However this analysis is not correct.
Madeleine Sumption, director of the Migration Observatory at the University of Oxford, told Full Fact: “The claim that a returns deal with the EU would mean the UK accepting 100,000 asylum seekers from Europe is incorrect: there are no two ways about it.
“The EU does not have a policy of equalising the number of asylum applicants across countries, nor is it negotiating one. Even if it did, the number of asylum seekers the UK would receive would be much lower.
“The 100,000 claim includes a mathematical error, because its authors have forgotten to include the asylum seekers the UK already receives.”
Why is the analysis wrong?
The Conservative party has assumed a returns agreement negotiated between the UK and EU by a future Labour government would involve the UK participating in the relocation scheme currently being drawn up between EU member states. The UK is no longer in the EU, so it’s not clear how this would work, and Labour has since explicitly denied it would join an EU quota scheme.
Even if the UK were to participate in the EU agreement, or one operating on a similar basis, the Conservative calculation misinterprets what the agreement established in June would involve.
Perhaps most obviously, it assumes the EU solidarity mechanism would see all asylum seekers arriving in the EU relocated across the bloc, even though this is not what the EU’s new agreement indicates.
An EU official told Full Fact in September that the agreement will see a minimum of 30,000 people relocated from member states where most asylum seekers enter the EU to ones that are “less exposed”.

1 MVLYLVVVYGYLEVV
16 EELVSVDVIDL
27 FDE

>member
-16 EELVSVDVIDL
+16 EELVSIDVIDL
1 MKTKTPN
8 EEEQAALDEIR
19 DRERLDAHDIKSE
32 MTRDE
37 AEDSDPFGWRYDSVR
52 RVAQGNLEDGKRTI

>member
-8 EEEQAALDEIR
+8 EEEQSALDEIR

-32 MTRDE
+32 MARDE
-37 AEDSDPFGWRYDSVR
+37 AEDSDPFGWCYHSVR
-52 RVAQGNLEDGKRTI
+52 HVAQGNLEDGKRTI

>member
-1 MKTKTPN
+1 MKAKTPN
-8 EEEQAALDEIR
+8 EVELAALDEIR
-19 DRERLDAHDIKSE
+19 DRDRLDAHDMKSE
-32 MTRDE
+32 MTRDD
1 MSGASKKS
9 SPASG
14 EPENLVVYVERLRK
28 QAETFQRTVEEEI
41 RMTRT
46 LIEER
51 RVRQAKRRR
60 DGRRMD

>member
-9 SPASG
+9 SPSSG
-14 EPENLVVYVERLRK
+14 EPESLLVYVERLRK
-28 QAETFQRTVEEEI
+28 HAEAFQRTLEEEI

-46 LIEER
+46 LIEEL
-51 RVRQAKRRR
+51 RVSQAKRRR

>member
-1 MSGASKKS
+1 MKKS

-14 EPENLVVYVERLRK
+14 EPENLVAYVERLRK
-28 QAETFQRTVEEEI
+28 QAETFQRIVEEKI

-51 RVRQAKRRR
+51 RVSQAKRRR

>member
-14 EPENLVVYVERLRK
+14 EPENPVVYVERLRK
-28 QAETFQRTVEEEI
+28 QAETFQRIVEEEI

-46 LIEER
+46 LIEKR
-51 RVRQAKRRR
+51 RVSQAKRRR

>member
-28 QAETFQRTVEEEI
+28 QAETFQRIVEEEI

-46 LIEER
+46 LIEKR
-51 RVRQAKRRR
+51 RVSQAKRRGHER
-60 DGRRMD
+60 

They confirmed this is the minimum number of asylum seekers to be relocated across the EU as a whole each year, not the minimum number each country is expected to accept.
The EU says the 30,000 minimum could increase in the future and will be regularly reviewed, and the agreement explicitly states “the Commission may identify a higher number for relocations” if required—so it’s possible more than 30,000 migrants may be relocated across the EU each year. But as things stand the current minimum figure quoted in the plans suggests only a small proportion of asylum seekers arriving in the EU will be relocated.
The Conservative analysis also failed to acknowledge that under the EU’s solidarity mechanism, member countries will be able to choose between accepting relocations or making a financial contribution of €20,000 per migrant they choose not to accept—so it will not be mandatory for a country to accept any asylum seekers.
As Ms Sumption notes, the analysis also did not account for the number of migrants who already arrive and claim asylum in the UK, and how they might affect the estimate of the number of migrants the UK would be asked to accept were it to participate in the EU’s relocation agreement. In 2022 the UK received approximately 75,000 asylum applications.
So even if the UK were to join a hypothetical deal which proportionately shared out all asylum seekers in the EU across the bloc—to be clear, no such deal exists—it would still not be the case that the UK would be required to take an “additional 100,000 migrants” as Mr Sunak claimed.
Image courtesy of Number 10